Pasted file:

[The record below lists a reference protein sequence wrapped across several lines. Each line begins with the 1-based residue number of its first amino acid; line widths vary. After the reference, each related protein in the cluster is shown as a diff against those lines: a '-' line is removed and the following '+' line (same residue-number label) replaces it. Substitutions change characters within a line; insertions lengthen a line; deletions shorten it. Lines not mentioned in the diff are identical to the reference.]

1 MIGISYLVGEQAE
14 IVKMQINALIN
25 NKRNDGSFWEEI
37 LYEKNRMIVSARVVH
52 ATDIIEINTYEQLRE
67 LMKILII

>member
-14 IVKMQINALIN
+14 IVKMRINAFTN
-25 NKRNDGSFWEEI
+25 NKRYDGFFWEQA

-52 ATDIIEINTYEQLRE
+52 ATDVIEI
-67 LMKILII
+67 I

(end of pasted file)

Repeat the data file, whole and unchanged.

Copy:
[The record below lists a reference protein sequence wrapped across several lines. Each line begins with the 1-based residue number of its first amino acid; line widths vary. After the reference, each related protein in the cluster is shown as a diff against those lines: a '-' line is removed and the following '+' line (same residue-number label) replaces it. Substitutions change characters within a line; insertions lengthen a line; deletions shorten it. Lines not mentioned in the diff are identical to the reference.]

1 MIGISYLVGEQAE
14 IVKMQINALIN
25 NKRNDGSFWEEI
37 LYEKNRMIVSARVVH
52 ATDIIEINTYEQLRE
67 LMKILII

>member
-14 IVKMQINALIN
+14 IVKMRINAFTN
-25 NKRNDGSFWEEI
+25 NKRYDGFFWEQA

-52 ATDIIEINTYEQLRE
+52 ATDVIEI
-67 LMKILII
+67 I